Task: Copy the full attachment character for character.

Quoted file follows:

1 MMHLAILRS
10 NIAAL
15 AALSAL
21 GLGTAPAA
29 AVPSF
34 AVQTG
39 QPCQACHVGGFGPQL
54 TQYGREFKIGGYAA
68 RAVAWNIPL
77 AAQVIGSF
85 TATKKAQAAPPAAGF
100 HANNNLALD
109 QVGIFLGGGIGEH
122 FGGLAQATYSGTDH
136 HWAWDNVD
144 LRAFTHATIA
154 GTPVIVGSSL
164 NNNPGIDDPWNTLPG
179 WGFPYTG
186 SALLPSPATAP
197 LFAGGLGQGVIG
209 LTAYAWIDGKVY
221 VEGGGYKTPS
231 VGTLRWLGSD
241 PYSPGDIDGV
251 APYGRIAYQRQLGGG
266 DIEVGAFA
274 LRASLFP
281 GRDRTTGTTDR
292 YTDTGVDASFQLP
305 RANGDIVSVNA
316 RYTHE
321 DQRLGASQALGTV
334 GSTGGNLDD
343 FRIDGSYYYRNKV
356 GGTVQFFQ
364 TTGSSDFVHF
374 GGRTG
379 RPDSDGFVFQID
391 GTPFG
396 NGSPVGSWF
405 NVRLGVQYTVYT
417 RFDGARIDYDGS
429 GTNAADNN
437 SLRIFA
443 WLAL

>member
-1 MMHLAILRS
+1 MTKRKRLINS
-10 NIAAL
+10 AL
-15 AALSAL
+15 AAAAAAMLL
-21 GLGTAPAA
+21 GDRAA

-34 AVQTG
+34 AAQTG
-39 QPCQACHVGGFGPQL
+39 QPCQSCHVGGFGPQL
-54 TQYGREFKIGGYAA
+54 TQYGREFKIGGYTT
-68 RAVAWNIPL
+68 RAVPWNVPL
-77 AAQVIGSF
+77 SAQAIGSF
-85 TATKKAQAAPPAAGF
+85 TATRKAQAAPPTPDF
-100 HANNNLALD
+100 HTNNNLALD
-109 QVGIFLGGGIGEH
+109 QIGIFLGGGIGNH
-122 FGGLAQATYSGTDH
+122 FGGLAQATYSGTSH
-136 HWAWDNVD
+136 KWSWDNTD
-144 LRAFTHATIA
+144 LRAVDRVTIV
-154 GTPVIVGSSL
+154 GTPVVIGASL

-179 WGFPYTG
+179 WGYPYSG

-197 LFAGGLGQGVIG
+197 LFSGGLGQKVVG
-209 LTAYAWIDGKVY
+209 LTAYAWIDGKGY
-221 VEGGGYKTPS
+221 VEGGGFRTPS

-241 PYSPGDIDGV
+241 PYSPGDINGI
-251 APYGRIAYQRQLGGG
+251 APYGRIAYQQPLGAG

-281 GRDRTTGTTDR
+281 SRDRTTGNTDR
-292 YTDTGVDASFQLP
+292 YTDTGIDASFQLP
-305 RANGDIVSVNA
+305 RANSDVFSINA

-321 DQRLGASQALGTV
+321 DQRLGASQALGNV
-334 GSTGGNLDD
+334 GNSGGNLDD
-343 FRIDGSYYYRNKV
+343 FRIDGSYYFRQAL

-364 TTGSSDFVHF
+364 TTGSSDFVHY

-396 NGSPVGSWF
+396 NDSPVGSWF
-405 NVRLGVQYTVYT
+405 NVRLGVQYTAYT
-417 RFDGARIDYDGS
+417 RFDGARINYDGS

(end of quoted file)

1 MMHLAILRS
10 NIAAL
15 AALSAL
21 GLGTAPAA
29 AVPSF
34 AVQTG
39 QPCQACHVGGFGPQL
54 TQYGREFKIGGYAA
68 RAVAWNIPL
77 AAQVIGSF
85 TATKKAQAAPPAAGF
100 HANNNLALD
109 QVGIFLGGGIGEH
122 FGGLAQATYSGTDH
136 HWAWDNVD
144 LRAFTHATIA
154 GTPVIVGSSL
164 NNNPGIDDPWNTLPG
179 WGFPYTG
186 SALLPSPATAP
197 LFAGGLGQGVIG
209 LTAYAWIDGKVY
221 VEGGGYKTPS
231 VGTLRWLGSD
241 PYSPGDIDGV
251 APYGRIAYQRQLGGG
266 DIEVGAFA
274 LRASLFP
281 GRDRTTGTTDR
292 YTDTGVDASFQLP
305 RANGDIVSVNA
316 RYTHE
321 DQRLGASQALGTV
334 GSTGGNLDD
343 FRIDGSYYYRNKV
356 GGTVQFFQ
364 TTGSSDFVHF
374 GGRTG
379 RPDSDGFVFQID
391 GTPFG
396 NGSPVGSWF
405 NVRLGVQYTVYT
417 RFDGARIDYDGS
429 GTNAADNN
437 SLRIFA
443 WLAL

>member
-1 MMHLAILRS
+1 MTKRKRLINS
-10 NIAAL
+10 AL
-15 AALSAL
+15 AAAAAAMLL
-21 GLGTAPAA
+21 GDRAA

-34 AVQTG
+34 AAQTG
-39 QPCQACHVGGFGPQL
+39 QPCQSCHVGGFGPQL
-54 TQYGREFKIGGYAA
+54 TQYGREFKIGGYTT
-68 RAVAWNIPL
+68 RAVPWNVPL
-77 AAQVIGSF
+77 SAQAIGSF
-85 TATKKAQAAPPAAGF
+85 TATRKAQAAPPTPDF
-100 HANNNLALD
+100 HTNNNLALD
-109 QVGIFLGGGIGEH
+109 QIGIFLGGGIGNH
-122 FGGLAQATYSGTDH
+122 FGGLAQATYSGTSH
-136 HWAWDNVD
+136 KWSWDNTD
-144 LRAFTHATIA
+144 LRAVDRVTIV
-154 GTPVIVGSSL
+154 GTPVVIGASL

-179 WGFPYTG
+179 WGYPYSG

-197 LFAGGLGQGVIG
+197 LFSGGLGQKVVG
-209 LTAYAWIDGKVY
+209 LTAYAWIDGKGY
-221 VEGGGYKTPS
+221 VEGGGFRTPS

-241 PYSPGDIDGV
+241 PYSPGDINGI
-251 APYGRIAYQRQLGGG
+251 APYGRIAYQQPLGAG

-281 GRDRTTGTTDR
+281 SRDRTTGNTDR
-292 YTDTGVDASFQLP
+292 YTDTGIDASFQLP
-305 RANGDIVSVNA
+305 RANSDVFSINA

-321 DQRLGASQALGTV
+321 DQRLGASQALGNV
-334 GSTGGNLDD
+334 GNSGGNLDD
-343 FRIDGSYYYRNKV
+343 FRIDGSYYFRQAL

-364 TTGSSDFVHF
+364 TTGSSDFVHY

-396 NGSPVGSWF
+396 NDSPVGSWF
-405 NVRLGVQYTVYT
+405 NVRLGVQYTAYT
-417 RFDGARIDYDGS
+417 RFDGARINYDGS